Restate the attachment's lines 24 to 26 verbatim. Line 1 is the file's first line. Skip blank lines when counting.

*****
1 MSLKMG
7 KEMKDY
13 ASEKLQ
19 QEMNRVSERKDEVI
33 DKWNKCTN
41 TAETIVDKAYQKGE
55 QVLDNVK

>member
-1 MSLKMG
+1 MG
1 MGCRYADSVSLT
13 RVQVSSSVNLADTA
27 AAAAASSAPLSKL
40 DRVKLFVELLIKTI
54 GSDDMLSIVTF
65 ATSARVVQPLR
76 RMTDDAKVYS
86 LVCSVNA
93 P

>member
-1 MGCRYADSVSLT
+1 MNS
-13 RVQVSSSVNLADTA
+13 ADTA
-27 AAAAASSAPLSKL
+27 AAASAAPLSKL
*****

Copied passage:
+13 ADTA
-27 AAAAASSAPLSKL
+27 AAASAAPLSKL